God wasn’t waiting for our self-improvement, self-discovery or self-righteousness. He sent Jesus to pay the ultimate price while we were still lost. Because the wages of sin was death (Rom. 6:23), someone was going to have to pay. Jesus, who was without sin, died for our sin and the penalty was paid.

This is a gift and the Bible calls it grace (Eph. 2:8, 9). It can’t be earned; it can only be received. We do this through believing. Believing that we need a Savior; believing that he is that Savior; believing that when we ask, he saves us.

For I know the plans I have for you, declares the LORD, plans for welfare and not for evil, to give you a future and a hope. Then you will call upon me and come and pray to me, and I will hear you. You will seek me and find me, when you seek me with all your heart (Jer. 29:11-13).

Prayer and decision-making

Jesus spent time in prayer before he made major decisions. Two occasions bear this out. In the opening days of ministry Jesus was shifting ministry locations (Mark 1:35, 38). If you’ve ever made a move, you know there’s a lot involved in that decision. Jesus had previously moved his ministry operations to Capernaum (Matt. 4:13). Now he would extend his ministry into the hills surrounding Galilee. To do so, he would be leaving some tremendous ministry opportunities behind (Mark 1:37). When Peter points this out, notice Jesus’ answer:  “Let us go to the next towns, that I may preach there also, for that is why I came out” (Mark 1:38).

How did Jesus make this decision?  Three verses earlier we discover the answer. Jesus was praying “early in the morning” (Mark 1:35). It seems reasonable that Jesus discovered his next steps through prayer.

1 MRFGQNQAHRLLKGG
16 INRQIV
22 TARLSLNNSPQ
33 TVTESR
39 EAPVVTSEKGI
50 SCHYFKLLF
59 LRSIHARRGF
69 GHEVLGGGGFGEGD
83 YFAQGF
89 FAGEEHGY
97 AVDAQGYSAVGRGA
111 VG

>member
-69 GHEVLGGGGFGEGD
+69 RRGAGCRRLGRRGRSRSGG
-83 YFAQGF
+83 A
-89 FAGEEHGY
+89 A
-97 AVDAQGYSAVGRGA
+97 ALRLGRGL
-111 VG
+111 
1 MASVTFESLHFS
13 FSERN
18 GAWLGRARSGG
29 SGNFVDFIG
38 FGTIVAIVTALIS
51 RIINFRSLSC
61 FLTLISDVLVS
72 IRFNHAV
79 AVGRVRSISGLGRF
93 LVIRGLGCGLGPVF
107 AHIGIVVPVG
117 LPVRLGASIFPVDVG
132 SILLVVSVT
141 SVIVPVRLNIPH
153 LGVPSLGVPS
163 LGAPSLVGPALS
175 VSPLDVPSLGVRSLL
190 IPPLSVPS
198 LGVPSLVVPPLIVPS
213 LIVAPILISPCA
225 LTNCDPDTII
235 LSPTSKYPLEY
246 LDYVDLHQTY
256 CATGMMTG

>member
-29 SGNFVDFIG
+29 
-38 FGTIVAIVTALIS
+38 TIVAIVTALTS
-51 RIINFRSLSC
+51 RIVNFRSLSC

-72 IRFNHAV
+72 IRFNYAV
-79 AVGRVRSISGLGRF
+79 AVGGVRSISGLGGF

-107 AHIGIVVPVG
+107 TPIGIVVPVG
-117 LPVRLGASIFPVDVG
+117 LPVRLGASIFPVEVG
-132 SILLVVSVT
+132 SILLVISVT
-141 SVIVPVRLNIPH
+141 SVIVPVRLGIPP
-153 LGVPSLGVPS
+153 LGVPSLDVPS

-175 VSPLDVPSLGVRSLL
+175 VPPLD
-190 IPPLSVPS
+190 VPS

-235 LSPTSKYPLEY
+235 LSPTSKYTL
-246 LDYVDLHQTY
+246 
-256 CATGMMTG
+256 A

Selecting the twelve apostles was an important decision. The fact that Jesus didn’t choose perfect people is evident in the transparency of the gospel record. Thomas doubted him. Peter denied him. Judas betrayed him. All twelve argued over who would be the greatest. Yet, prior to their selection, Jesus spent the night in prayer. Luke records,

In these days he went out to the mountain to pray, and all night he continued in prayer to God. And when day came, he called his disciples and chose from them twelve, whom he named apostles . . . (Luke 6:12-13).

Jesus not only prayed about this selection, he literally continued in prayer throughout the night without interruption. 1  When you face a major decision, do you pray like Jesus? Do you spend more time talking to God or talking to others?

There is another truth easily missed in a cursory reading. We may assume that Jesus’ unique relationship with his Father spilled over into his prayer life, yet we don’t see the Father speaking back to Jesus during his time of prayer; we just read that Jesus prayed all night long.  It’s not that the Father couldn’t audibly speak back; on three other occasions he spoke in an audible voice so Jesus could hear. 2 Rather, the Father speaking back seems to be the exception rather than the standard.

I confess, sometimes when I’ve prayed over a decision I’ve thought: I just wish God would tell me what to do. Perhaps you have too. Not so with Jesus. He seems to have discovered his answer through the process of prayer, not because the Father gave a quick and easy answer. He labored in prayer, and so should we. 

1 Vine’s Expository Dictionary of New Testament Words

2 God the Father spoke to, or on behalf of the son, from heaven in an audible voice three times: At his baptism (Matt. 3:17), when he was transfigured (Mark 9:7), and the final week of his life when his soul is troubled (John 12:28). This is significant. The Father’s response to Jesus’ prayer time does not appear to be all that different from when you and I pray.

Trade in pride for humility

Millicent Fenwick understood loss. Born in 1910, she lost her mother five years later when a German U-boat torpedoed the Lusitania off the coast of Ireland. Fenwick went on to serve as the editor for Vogue magazine and as a New Jersey congresswoman. She gives the most colorful statement about self-pity you’ll ever read:

Self-pity . . . the most destructive emotion there is. How awful to be caught up in the terrible squirrel cage of self.